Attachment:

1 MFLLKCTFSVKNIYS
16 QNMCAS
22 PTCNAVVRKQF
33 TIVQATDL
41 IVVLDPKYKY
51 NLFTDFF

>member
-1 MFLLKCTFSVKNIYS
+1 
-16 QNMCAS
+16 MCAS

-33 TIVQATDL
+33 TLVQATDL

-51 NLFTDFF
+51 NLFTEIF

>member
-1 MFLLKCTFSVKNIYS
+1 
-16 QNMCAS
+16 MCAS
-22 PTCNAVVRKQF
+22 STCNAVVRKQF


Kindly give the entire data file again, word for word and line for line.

1 MFLLKCTFSVKNIYS
16 QNMCAS
22 PTCNAVVRKQF
33 TIVQATDL
41 IVVLDPKYKY
51 NLFTDFF

>member
-1 MFLLKCTFSVKNIYS
+1 
-16 QNMCAS
+16 MCAS

-33 TIVQATDL
+33 TLVQATDL

-51 NLFTDFF
+51 NLFTEIF

>member
-1 MFLLKCTFSVKNIYS
+1 
-16 QNMCAS
+16 MCAS
-22 PTCNAVVRKQF
+22 STCNAVVRKQF